A professor with Asperger Syndrome had difficulty keeping daily office hours, and experienced anxiety because the timing of students’ consultations was unpredictable. JAN suggested modifying the schedule as an accommodation. The professor keeps all required office hours, but only during three workdays. JAN also suggested adjusting the method by which students obtain appointments, asking students to schedule at least one day in advance and when possible, allow the professor to conduct consultations electronically, by phone, or by instant messenger. In addition, JAN suggested documenting each student consultation to ease his anxiety about the meeting and to refresh his memory about previous meetings with the student.

Products:

There are numerous products that can be used to accommodate people with limitations. JAN’s Searchable Online Accommodation Resource (SOAR) at http://AskJAN.org/soar is designed to let users explore various accommodation options. Many product vendor lists are accessible through this system; however, upon request JAN provides these lists and many more that are not available on the Web site. Contact JAN directly if you have specific accommodation situations, are looking for products, need vendor information, or are seeking a referral.

Symptoms of High Functioning Autism

Autism I am what I am so get over it
Autism I am what I am so get over it

I feel that some people have a problem dealing with people that have autism or in my case Asperger’s Syndrome they do not really get us.

It is like the old song “What it feels like to be misunderstood,” At times I am too open and honest, and do not have the filter that others have to protect themselves from society. I do not have the swagger or attitude that most people have. I say what I mean and mean what I say.

At times I am irritable or cranky, am frightened of dogs, but so what I can also read a 300 page book in a couple of hours, and win video games quickly.

At times I am am bored, feel like an old soul born with less interest and excitement by the zeitgest of life, however we are intrigued and more interested by other things in life like technology.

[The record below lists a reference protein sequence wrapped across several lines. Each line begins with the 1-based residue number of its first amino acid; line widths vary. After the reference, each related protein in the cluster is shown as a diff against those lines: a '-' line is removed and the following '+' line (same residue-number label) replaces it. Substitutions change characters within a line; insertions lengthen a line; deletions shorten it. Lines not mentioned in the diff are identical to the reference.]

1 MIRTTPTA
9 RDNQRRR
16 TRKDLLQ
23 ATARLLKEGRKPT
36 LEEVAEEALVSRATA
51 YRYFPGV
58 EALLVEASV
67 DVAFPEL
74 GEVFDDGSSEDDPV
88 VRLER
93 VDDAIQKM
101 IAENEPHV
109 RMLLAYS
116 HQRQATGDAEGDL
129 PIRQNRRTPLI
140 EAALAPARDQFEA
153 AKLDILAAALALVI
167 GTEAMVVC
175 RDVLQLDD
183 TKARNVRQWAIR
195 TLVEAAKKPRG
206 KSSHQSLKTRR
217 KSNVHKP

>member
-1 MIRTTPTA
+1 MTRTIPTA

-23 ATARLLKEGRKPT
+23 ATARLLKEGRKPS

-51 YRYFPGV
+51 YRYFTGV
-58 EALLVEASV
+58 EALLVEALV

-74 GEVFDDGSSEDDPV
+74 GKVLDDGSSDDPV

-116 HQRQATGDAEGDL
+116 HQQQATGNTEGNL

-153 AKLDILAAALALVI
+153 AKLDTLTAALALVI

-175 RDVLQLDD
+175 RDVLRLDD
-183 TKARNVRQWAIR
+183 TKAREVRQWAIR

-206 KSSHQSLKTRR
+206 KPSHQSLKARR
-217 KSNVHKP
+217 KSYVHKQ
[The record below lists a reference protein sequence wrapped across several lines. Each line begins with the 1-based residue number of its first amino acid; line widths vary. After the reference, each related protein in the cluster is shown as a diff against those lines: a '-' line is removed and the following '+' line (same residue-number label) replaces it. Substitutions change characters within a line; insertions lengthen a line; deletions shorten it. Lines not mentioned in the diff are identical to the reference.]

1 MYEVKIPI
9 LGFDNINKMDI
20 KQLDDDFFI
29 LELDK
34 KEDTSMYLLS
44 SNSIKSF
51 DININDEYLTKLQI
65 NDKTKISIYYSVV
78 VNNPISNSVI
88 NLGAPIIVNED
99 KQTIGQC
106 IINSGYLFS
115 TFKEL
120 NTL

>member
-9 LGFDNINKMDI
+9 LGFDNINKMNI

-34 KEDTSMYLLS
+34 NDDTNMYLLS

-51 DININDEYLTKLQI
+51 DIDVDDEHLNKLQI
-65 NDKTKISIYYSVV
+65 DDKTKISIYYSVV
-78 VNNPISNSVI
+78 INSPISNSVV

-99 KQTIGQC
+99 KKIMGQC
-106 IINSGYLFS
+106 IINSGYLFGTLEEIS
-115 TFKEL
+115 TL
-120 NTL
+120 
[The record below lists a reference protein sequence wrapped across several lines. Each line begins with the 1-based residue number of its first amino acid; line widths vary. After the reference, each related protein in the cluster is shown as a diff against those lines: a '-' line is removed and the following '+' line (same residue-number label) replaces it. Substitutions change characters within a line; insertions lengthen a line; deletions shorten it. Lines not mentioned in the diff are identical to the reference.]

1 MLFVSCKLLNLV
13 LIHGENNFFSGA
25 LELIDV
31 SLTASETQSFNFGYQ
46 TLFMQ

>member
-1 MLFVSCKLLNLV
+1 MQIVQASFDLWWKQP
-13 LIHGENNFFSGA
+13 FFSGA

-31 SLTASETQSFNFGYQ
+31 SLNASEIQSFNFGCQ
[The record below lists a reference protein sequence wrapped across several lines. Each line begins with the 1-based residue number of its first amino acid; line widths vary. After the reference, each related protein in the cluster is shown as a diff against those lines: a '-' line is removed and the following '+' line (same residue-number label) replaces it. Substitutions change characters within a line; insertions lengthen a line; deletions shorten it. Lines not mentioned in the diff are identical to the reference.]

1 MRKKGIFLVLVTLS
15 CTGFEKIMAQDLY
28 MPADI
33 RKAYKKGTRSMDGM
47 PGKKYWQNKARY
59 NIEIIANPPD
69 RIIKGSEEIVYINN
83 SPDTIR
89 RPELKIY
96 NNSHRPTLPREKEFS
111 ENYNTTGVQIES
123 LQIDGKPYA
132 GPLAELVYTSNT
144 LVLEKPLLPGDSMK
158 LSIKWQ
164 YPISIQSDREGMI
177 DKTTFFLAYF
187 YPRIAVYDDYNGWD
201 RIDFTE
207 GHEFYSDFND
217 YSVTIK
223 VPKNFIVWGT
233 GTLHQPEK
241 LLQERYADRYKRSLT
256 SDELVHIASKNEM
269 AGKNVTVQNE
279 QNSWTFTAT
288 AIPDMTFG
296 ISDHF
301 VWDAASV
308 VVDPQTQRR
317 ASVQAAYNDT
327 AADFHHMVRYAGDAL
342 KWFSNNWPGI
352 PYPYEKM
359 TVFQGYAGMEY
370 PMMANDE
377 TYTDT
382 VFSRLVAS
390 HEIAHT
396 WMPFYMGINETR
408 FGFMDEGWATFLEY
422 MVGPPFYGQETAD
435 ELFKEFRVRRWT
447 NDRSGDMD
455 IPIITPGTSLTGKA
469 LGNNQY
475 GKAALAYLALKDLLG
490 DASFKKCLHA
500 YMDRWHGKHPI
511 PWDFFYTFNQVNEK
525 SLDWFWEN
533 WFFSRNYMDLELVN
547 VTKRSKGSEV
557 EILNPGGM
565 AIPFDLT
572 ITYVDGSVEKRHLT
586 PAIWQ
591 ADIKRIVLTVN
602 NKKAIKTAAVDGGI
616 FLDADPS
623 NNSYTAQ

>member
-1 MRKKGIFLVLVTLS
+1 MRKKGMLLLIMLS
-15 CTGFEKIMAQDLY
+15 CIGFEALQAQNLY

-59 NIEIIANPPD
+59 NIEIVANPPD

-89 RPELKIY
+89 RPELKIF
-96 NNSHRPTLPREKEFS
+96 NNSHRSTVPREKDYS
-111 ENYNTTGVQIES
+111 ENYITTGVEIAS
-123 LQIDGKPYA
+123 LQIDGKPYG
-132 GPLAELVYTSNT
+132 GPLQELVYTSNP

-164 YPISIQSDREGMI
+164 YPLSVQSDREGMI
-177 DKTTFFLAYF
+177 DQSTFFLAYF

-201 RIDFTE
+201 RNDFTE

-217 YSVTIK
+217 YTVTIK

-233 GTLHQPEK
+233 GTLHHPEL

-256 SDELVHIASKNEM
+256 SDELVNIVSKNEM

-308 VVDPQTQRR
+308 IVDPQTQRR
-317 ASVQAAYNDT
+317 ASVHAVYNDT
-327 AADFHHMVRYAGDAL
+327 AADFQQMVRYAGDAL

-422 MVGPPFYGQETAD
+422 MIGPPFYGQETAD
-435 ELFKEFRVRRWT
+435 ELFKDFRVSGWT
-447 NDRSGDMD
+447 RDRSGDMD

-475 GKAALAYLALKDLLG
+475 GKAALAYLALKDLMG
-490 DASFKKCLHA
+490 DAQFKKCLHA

I wish people would just accept people for who they are…

Here is a bit more info on autism from a website that I can relate to, WiseGeak–>http://www.wisegeek.com/what-are-symptoms-of-high-level-autism.htm

People with high functioning or high level autism can function normally in society, but may have some of the symptoms of autism. The condition is often called Asperger’s syndrome, although some experts disagree on whether the two are synonymous. Symptoms of high level autism can vary from person to person.

According to the clinical definition of high level autism, the autistic can speak and act normally in everyday society. People who suffer from severe autism are defined as being unable to do so. Research has shown that people with high level autism have an intelligence quotient (IQ) of 70 or above.

Social interaction problems are a symptom of high level autism. The high level autistic may appear serious and uncommunicative, although being uncommunicative may only take the form of a lack of participation in small talk conversations. High level autistics may also have difficulty maintaining eye contact with others.

Individuals with high level autism prefer routine and order. These symptoms may present themselves in early childhood. Personal relationships are often a problem for people with high level autism. Affected individuals can sometimes be perceived by others as too geeky or intelligent. Rejection can lead to low self esteem.

Other symptoms of high level autism may include irregularities with coordination and motor skills. These problems may be very low level and may only take the form of clumsiness in situations such as sports activities. Although the high level autistic may not express certain emotions, such as empathy, he or she is certainly capable of feeling them.

High level autistics may have advanced learning abilities. They are also talented at problem solving, and many go on to careers in science and engineering. People with high level autism are often gifted academically and will do well if they have encouraging teachers. They are often extremely talented wordsmiths and have a great love of language. A passion for obscure subjects and an in-depth knowledge of these subjects are also symptoms of high level autism.

It is unfortunate that many narrow-minded people simply dismiss the high level autistic as a nerd or boffin. People who are not aware of the problem can often make judgments without fully appreciating the situation. High level autism is a complex disorder that affects one person out of every 90 people.

I am so tired of the lack of acceptance of people who are different, some of us are just wired differently!!!

Help for an Arts Foundation for Autism as seen on www.specialneeds.com

We were recently written about on specialneeds.com–>http://www.specialneeds.com/products-and-services/autism/help-arts-foundation-autism Please check them out, they are a simply great website with tons of special needs resources and articles.

Help for an Arts Foundation for Autism
Help for an Arts Foundation for Autism